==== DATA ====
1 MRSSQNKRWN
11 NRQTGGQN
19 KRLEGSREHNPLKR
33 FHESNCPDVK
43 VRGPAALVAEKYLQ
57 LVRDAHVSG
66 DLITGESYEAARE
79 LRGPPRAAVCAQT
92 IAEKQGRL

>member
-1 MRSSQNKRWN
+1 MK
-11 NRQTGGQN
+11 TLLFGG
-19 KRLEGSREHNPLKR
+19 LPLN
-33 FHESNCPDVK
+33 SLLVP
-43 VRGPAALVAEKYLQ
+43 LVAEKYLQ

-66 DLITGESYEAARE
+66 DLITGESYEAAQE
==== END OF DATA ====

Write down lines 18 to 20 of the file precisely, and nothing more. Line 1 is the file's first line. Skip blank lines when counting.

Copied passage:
+33 SLLVP
-43 VRGPAALVAEKYLQ
+43 LVAEKYLQ